The importance of visitor-oriented online content on your website
When marketers talk about online communication, it is often about campaign strategies, tactical approaches and platforms that help them to reach their customers and prospects the best way possible in order to turn them into loyal, active and participating customers or even into ‘brand advocates’.
We think communication is about much more than reach and ‘push’ but increasingly about guiding customers and prospects through their buying processes where our role is to provide them the right messages at the right time.
But of course this does not mean that marketing, communication and advertising are only about that.
There still is a lot of seeding, pushing and trying to reach anonymous customers to do, especially in some phases of the buying cycle, in ‘intensive’ B2C marketing environments and so on. Attention, Interest, Desire, Action, remember.
As well in B2C as in B2B sales and marketing, these days corporate websites and product websites play a significant role.
Websites as information enablers
They enable customers and prospects but also ‘non-commercial’ customers such as future employees, business partners, investors, the press, and so on, to find the information they are looking for themselves.
These websites thus have become ‘information enablers’ that are there when the ‘ecosystem’ (customers, investors, employees, whatever) of our company needs the information they hold. Of course that ‘ecosystem’ first needs to know the information and website exist and find it but now we’re talking search engine marketing and many topics that we would like to talk about later.
By using web analytics, newsletter registration forms, password-protected sections for some target groups and other online tools, we can collect anonymous but also personal data about the visitors to our websites, in order to follow them up further along their individual road or, if that is not possible yet, by working with visitor segments.
A matter of the right language
Visitors to our websites are people of flesh and blood. They talk to other people, they take hundreds of decisions every day and thousands of feelings rush through their head. In all these activities, there is something in common: language. People talk and even think in ‘language’. Language is so important that we even call the gestures we make and our physical attitude language: body language.
On the internet it’s not different: the mails we send, the sites we visit, the decisions we take to buy a product etc.: language and words play a crucial role. One example: the decision to buy a product on an e-commerce site for instance may depend on seemingly insignificant details such as the right words with which the product is described and even that one word on that particular call-to-action 'button' on our website.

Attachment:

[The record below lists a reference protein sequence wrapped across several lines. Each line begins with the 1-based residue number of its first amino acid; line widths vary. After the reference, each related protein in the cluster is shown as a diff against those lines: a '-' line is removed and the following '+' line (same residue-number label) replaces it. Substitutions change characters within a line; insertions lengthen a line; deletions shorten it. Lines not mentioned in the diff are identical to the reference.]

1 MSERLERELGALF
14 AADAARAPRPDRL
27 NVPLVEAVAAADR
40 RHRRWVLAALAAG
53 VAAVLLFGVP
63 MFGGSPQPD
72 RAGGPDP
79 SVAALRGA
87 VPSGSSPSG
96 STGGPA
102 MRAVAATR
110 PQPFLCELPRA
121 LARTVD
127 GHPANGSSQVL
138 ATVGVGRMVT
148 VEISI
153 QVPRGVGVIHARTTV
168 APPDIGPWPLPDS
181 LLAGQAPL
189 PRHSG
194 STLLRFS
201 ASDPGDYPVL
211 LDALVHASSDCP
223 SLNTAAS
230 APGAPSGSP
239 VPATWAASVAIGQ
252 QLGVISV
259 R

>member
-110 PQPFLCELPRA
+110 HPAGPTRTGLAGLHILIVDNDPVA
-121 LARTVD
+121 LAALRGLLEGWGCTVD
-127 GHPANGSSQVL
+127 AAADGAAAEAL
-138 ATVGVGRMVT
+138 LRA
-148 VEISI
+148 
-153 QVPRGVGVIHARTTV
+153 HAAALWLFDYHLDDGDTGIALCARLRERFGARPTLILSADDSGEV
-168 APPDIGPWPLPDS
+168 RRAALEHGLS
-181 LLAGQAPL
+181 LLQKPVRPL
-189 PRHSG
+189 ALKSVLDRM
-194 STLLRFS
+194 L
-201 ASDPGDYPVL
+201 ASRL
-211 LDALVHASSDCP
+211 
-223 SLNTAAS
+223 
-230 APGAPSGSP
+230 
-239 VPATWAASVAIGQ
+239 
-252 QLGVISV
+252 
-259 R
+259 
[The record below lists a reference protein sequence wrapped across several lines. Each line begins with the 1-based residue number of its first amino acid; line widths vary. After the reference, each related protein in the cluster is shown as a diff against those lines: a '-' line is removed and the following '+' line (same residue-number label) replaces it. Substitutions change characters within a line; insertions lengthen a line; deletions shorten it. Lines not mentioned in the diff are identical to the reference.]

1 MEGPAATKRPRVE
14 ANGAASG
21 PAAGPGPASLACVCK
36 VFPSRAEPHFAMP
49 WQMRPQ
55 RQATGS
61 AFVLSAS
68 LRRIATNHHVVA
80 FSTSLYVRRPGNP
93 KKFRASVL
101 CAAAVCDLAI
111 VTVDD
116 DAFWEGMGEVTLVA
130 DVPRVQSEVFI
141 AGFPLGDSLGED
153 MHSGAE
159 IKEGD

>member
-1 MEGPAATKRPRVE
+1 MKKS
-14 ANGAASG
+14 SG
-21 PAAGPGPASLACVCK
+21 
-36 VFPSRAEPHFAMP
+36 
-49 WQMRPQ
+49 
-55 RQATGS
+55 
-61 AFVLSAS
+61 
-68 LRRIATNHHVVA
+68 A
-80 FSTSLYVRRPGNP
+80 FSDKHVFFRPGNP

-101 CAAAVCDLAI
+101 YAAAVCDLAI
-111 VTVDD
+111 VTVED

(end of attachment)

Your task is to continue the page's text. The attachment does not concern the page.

It is therefore surprising that in the creation process of websites, online campaigns etc. the ‘words’, known as the (written) ‘online content’ often come in the last place. Sometimes, online content is even disregarded completely and becomes a last-minute job for someone who wouldn’t recognize good (read: effective) online content if it bit him in the nose.
A poorly and ineffectively ‘written’ website has an adverse impact on the efficiency of the website. Moreover, it also gives a negative impression of the brand behind it. Without good ‘content’ a website is an empty box.
Of course in this era of fast broadband connections and multimedia we are increasingly seeing other emerging forms of content: video, ingenious applications, images etc. They obviously also play an important role but, even then, the WWW is still predominantly a textual media and human communication, online or not, remains primarily a matter of language.
What is ‘good’ content?
The question that arises of course is ‘what is good written content?’. The answer is simple: it is relevant, visitor-oriented (and thus customer-centric), it complies with what we know about how people ‘read’ online (in fact they don’t really read) and most of all: it is written in the language and words of the various target audiences that visit our websites. We communicate in a human way, preferably even in a different tone, depending on the visitor segments / target audiences / subscribers of our websites. And of course: corporate speak should really be avoided.
Although this answer is simple, it hides a lot of complex questions to deal with and I would like to address them in the future. But one thing is certain: if your website does not offer the content that is fit for the individual visitor of your website, regardless what he is looking for or regardless where he is (in the case of a customer) in the buying process, your website will generate poor results.
And it’s not only about the content itself: it’s also about the way you serve it, how you guide your customers and visitors to the right content for them on your website and using the right words at the right time.